Hun Sen Orders American-Made Weapons Destroyed, ‘Thanks’ US for Arms Embargo

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Prime Minister Hun Sen and US deputy secretary of state Wendy Sherman meet at Phnom Penh’s Peace Palace on June 1, 2021, in a photo posted to Hun Sen’s Facebook page.
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Prime Minister Hun Sen ordered the military to inventory all U.S.-origin weapons currently in use and to either store or destroy them, a quick reaction to the U.S. placing an arms embargo on Cambodia.

The U.S. Commerce Department issued an arms embargo Wednesday night prohibiting the sale of all arms and military equipment, including for intelligence gathering agencies. It even blacklisted the military’s General Department of Research and Intelligence, which is headed by Hun Sen’s son, Hun Manith.

“At the same time, I would like to issue an order to all armed units to immediately review the weapons and military equipment that Cambodia currently has and to collect all U.S. military weapons and equipment,” Hun Sen wrote on Facebook. “If we have any, store it in a warehouse or destroy it as per the situation.”

The prime minister added that he was thankful to the U.S. for its decision to ban weapons sales.

“It is a warning message for Cambodians who will rule the next government to know that if you want independence in national defense, please do not use United States weapons,” he said.

Hun Sen added that regimes using American-made weapons had “lost the war,” pointing to the short-lived Lon Nol regime in the early 1970s and to America’s inability to halt the Taliban takeover of Afghanistan even with all their weaponry. 

He also mentioned the contentious assistance given to the Lon Nol government, around $270 million, which had indebted Cambodia to the U.S., he said. Estimates suggest the war-era debt stands at around $700 million and both governments have failed to reach a decision on how to repay this debt.

The arms embargo follows a raft of punitive sanctions taken against Cambodians by the U.S., including the recent use of the Global Magnitsky Act against two Cambodian military officials for alleged corruption at the under-renovation Ream Naval Base in Preah Sihanouk province.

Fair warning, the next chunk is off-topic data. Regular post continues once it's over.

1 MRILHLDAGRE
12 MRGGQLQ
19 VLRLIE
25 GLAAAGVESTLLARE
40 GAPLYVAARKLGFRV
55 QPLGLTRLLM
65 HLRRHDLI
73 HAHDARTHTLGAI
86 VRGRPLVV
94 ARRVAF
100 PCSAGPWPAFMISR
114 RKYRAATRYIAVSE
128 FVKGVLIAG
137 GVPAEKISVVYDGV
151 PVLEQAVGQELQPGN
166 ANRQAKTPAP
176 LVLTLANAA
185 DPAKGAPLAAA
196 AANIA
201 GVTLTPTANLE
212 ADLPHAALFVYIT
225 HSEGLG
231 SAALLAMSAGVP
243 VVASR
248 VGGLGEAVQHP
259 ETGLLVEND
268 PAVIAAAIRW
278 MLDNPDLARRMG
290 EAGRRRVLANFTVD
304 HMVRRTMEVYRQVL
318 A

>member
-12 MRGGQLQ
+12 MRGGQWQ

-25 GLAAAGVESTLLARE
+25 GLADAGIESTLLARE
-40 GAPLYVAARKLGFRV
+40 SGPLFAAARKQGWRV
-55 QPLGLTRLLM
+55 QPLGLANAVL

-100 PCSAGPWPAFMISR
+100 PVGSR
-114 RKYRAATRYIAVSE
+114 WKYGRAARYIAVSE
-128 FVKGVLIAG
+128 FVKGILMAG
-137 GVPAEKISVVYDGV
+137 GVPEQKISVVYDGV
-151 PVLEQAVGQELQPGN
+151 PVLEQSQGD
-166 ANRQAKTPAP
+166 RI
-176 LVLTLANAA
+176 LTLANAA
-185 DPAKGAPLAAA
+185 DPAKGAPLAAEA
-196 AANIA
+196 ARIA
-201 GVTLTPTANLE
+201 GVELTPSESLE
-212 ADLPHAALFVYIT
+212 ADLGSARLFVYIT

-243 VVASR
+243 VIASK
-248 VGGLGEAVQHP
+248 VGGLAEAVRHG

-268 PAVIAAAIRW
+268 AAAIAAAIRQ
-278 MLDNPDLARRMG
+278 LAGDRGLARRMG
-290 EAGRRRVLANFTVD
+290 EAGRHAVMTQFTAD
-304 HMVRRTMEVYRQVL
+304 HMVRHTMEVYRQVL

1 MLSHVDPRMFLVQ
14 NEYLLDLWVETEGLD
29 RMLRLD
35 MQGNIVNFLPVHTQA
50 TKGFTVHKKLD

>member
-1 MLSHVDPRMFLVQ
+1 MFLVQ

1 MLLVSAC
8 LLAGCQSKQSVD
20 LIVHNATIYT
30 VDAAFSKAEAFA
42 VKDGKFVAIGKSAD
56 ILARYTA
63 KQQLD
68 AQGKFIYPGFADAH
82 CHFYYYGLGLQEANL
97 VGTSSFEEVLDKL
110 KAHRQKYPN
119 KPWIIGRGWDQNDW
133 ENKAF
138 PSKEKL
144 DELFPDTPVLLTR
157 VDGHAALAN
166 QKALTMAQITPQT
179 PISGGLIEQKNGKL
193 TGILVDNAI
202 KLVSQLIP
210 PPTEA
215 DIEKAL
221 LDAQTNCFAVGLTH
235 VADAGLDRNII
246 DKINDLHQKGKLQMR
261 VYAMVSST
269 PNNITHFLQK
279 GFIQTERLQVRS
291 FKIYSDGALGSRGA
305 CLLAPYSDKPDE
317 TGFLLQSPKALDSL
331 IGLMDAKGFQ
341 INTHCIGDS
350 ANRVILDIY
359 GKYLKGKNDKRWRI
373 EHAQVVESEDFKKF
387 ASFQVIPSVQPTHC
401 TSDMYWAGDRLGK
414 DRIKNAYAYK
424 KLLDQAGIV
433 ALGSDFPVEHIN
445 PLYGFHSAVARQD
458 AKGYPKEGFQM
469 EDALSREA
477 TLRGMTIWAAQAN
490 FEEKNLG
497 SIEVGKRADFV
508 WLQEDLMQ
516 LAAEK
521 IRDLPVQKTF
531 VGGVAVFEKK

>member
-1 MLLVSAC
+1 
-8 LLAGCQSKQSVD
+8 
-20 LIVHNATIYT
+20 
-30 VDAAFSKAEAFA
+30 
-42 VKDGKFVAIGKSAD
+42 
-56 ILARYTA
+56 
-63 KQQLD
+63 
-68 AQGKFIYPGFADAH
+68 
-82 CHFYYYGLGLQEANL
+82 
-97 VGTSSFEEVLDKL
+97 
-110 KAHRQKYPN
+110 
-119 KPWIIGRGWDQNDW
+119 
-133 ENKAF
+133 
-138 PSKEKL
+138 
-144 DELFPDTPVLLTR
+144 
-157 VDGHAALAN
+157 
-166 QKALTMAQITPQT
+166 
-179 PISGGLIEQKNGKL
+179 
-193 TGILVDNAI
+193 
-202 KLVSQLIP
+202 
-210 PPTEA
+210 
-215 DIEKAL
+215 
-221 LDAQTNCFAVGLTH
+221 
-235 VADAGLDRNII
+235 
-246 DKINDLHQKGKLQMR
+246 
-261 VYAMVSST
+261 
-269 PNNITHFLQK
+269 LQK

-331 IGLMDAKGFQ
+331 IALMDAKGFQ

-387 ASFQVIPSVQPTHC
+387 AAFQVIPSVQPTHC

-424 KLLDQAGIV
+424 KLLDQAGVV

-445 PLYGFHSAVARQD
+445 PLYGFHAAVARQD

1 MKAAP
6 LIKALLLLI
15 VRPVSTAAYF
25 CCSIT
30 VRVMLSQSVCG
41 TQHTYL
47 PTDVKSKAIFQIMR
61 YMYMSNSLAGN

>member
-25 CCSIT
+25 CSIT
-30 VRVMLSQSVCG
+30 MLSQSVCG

Senior military officials claimed on Friday that only old American-made weapons were in use, most of which had been taken from fleeing Lon Nol soldiers, but they would not comment on how the embargo would affect Cambodia’s future weapons needs.

RCAF spokesperson Thong Solimo said he was unaware if U.S.-made weapons were being used by the military because his job was to only “fight in the army.”

Mao Phalla, a spokesperson for RCAF’s infantry, said they had old rifles like AR-15s, which were from before the Khmer Rouge regime or had been purchased by resistance factions Funcinpec and Son Sann’s armed fighters during the civil war.

“We have never got funds from the U.S. and never bought [weapons]. I dare to claim this because I have been a soldier for more than 40 years and I am very clear about this; we have never bought and received [arms] from the [U.S.],” Phalla said.

Military police chief Sao Sokha said Cambodia had no need for arms and would rather invest in the country’s infrastructure.

“Cambodia does not need to buy weapons since Cambodia [needs] money to make roads, bridges, [erect] electric poles and to build schools and hospitals. There is no money going to [the U.S.] because Cambodia is at peace and does not need guns or use them to shoot who?”

He said old M16 and M18 rifles, and M203 grenade launchers had been used by the military in the past.

A Chinese Foreign Ministry spokesperson reacted on Thursday to the arms embargo by accusing the U.S. of hampering ties with the Southeast Asian country by “threatening, pressuring and sanctioning Cambodia.”

“This typical hegemonic and bullying practice is at odds with basic norms governing international relations. China firmly opposes this,” said Chinese Foreign Ministry spokesperson Wang Wenbin. “The attempt by the US to drive wedges between China and Cambodia is doomed to fail.”

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